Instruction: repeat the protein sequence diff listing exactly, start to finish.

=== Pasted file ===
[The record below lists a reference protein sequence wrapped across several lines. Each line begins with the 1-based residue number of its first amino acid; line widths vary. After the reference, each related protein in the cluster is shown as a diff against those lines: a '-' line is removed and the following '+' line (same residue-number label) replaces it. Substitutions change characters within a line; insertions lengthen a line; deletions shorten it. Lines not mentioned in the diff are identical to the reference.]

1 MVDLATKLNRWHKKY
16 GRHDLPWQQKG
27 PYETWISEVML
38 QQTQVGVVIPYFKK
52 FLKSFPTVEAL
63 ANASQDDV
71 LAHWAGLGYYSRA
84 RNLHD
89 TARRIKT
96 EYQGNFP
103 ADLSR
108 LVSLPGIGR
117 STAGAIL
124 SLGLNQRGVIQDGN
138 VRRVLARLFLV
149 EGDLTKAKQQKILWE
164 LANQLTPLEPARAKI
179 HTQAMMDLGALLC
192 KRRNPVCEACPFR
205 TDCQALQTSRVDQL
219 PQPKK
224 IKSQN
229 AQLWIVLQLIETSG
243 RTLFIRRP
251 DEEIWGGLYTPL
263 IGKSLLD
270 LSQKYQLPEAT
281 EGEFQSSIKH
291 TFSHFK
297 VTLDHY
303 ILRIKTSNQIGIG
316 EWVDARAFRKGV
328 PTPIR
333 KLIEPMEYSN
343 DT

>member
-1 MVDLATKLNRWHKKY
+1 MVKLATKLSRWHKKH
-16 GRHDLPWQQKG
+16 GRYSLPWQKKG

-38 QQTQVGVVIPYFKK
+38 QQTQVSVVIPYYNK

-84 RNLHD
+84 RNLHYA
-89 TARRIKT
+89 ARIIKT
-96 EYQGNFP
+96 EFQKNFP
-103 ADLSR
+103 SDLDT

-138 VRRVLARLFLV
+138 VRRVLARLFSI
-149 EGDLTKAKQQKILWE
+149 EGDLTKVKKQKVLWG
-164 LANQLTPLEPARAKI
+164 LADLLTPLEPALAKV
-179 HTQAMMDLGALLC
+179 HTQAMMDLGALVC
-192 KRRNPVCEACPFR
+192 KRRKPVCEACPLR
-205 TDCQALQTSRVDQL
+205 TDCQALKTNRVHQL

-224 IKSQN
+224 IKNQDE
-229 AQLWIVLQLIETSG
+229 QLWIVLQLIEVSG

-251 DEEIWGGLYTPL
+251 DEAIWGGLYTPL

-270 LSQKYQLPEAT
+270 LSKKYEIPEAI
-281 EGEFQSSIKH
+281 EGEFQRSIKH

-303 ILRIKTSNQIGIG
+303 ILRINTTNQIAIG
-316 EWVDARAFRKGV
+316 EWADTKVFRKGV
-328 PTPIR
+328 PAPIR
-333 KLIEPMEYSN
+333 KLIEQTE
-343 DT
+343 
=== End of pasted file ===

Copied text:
[The record below lists a reference protein sequence wrapped across several lines. Each line begins with the 1-based residue number of its first amino acid; line widths vary. After the reference, each related protein in the cluster is shown as a diff against those lines: a '-' line is removed and the following '+' line (same residue-number label) replaces it. Substitutions change characters within a line; insertions lengthen a line; deletions shorten it. Lines not mentioned in the diff are identical to the reference.]

1 MVDLATKLNRWHKKY
16 GRHDLPWQQKG
27 PYETWISEVML
38 QQTQVGVVIPYFKK
52 FLKSFPTVEAL
63 ANASQDDV
71 LAHWAGLGYYSRA
84 RNLHD
89 TARRIKT
96 EYQGNFP
103 ADLSR
108 LVSLPGIGR
117 STAGAIL
124 SLGLNQRGVIQDGN
138 VRRVLARLFLV
149 EGDLTKAKQQKILWE
164 LANQLTPLEPARAKI
179 HTQAMMDLGALLC
192 KRRNPVCEACPFR
205 TDCQALQTSRVDQL
219 PQPKK
224 IKSQN
229 AQLWIVLQLIETSG
243 RTLFIRRP
251 DEEIWGGLYTPL
263 IGKSLLD
270 LSQKYQLPEAT
281 EGEFQSSIKH
291 TFSHFK
297 VTLDHY
303 ILRIKTSNQIGIG
316 EWVDARAFRKGV
328 PTPIR
333 KLIEPMEYSN
343 DT

>member
-1 MVDLATKLNRWHKKY
+1 MVKLATKLSRWHKKH
-16 GRHDLPWQQKG
+16 GRYSLPWQKKG

-38 QQTQVGVVIPYFKK
+38 QQTQVSVVIPYYNK

-84 RNLHD
+84 RNLHYA
-89 TARRIKT
+89 ARIIKT
-96 EYQGNFP
+96 EFQKNFP
-103 ADLSR
+103 SDLDT

-138 VRRVLARLFLV
+138 VRRVLARLFSI
-149 EGDLTKAKQQKILWE
+149 EGDLTKVKKQKVLWG
-164 LANQLTPLEPARAKI
+164 LADLLTPLEPALAKV
-179 HTQAMMDLGALLC
+179 HTQAMMDLGALVC
-192 KRRNPVCEACPFR
+192 KRRKPVCEACPLR
-205 TDCQALQTSRVDQL
+205 TDCQALKTNRVHQL

-224 IKSQN
+224 IKNQDE
-229 AQLWIVLQLIETSG
+229 QLWIVLQLIEVSG

-251 DEEIWGGLYTPL
+251 DEAIWGGLYTPL

-270 LSQKYQLPEAT
+270 LSKKYEIPEAI
-281 EGEFQSSIKH
+281 EGEFQRSIKH

-303 ILRIKTSNQIGIG
+303 ILRINTTNQIAIG
-316 EWVDARAFRKGV
+316 EWADTKVFRKGV
-328 PTPIR
+328 PAPIR
-333 KLIEPMEYSN
+333 KLIEQTE
-343 DT
+343 